I fell in love with sourdough bread when I visited Pier 39, Fisherman’s Wharf, in San Francisco, many years ago. The unique tasting bread takes its flavour from the bacteria that surround the area. The bread is famous and rightly so. I’ve chased sourdough bread ever since, but nothing has been as good as my first experience of it. So I’m trying to make some myself.
To bake it you need to have a sourdough starter mix, a culture of flour and water for growing wild yeast and developing the bacteria that give it the flavour. The starter needs looking after each day. You can purchase sourdough starter, but I’m not travelling to get it. An alternative is to buy some special yeast, but I want to experiment and see what I can make the natural way. There are lots of methods for starting this using flour and water and relying on the bacteria present wherever you are to give it it’s special flavours. This is apparently similar to making cheese and even wine, where the environment determines the flavour and characteristics. My past track record has not been successful. The last lot just went mouldy, but I’m giving it another go. I will try to tend to it every day, feeding it more flour and stirring it up.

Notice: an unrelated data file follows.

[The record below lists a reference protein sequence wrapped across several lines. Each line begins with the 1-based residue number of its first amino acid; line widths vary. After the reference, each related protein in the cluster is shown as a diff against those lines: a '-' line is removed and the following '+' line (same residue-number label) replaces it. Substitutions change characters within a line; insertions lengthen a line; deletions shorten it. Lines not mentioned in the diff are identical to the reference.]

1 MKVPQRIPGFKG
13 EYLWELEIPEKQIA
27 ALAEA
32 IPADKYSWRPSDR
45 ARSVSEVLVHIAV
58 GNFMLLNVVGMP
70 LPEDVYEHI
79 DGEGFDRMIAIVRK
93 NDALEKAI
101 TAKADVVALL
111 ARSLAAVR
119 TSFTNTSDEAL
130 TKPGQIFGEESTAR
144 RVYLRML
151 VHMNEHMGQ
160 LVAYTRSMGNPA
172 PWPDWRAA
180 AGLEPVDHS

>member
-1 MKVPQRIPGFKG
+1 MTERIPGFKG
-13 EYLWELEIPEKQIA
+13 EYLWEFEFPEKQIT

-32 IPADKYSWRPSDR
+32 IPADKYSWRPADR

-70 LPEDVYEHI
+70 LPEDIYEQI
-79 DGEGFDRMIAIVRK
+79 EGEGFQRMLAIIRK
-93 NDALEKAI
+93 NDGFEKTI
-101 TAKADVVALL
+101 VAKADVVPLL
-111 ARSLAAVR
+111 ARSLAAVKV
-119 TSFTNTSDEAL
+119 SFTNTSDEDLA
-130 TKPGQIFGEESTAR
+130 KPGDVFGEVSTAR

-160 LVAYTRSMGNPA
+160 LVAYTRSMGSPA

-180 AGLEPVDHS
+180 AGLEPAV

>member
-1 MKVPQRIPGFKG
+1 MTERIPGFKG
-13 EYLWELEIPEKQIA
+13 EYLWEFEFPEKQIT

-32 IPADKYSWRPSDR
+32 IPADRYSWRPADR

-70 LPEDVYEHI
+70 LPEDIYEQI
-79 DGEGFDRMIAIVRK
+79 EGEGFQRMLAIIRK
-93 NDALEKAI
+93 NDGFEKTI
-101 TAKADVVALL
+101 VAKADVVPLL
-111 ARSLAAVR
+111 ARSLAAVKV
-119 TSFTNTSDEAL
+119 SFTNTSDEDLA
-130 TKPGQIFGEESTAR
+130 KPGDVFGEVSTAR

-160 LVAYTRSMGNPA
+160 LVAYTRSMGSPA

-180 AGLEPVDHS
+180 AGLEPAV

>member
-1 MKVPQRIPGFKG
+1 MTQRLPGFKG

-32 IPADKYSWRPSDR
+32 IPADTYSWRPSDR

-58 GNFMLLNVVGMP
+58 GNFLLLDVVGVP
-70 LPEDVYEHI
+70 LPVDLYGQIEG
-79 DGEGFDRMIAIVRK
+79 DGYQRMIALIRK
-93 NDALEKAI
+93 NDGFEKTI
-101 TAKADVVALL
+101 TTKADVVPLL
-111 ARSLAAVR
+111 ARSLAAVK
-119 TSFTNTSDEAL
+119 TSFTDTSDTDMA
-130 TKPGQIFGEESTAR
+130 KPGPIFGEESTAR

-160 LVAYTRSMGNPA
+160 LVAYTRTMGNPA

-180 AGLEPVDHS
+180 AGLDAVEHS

My starter is experimental. I bought a packet mix of sourdough rye bread. It contained the mix and the yeast. I took some of the sourdough yeast to make the starter. It was added to some plain flour, sugar, milk and water. It seems to be working. It smells like it should, sourish. Apparently you can adjust the ‘sourness’ of the starter depending on how much and when you feed the starter.
I used the rye bread with a combination of some of the sourdough yeast and some ordinary yeast to make this loaf. Apologies for the pictures. I wasn’t quick enough and there’s not much left. I made two loaves one full of my home grown olives and one plain. This is all that is left and it won’t be there after supper!
So, to make sourdough bread you use some of the starter and add more flour and whatever else you want. You add more flour and water to the starter and off it goes again bubbling up, fermenting, ready to be used when you want the next loaf. Should be easy, right??? We’ll see.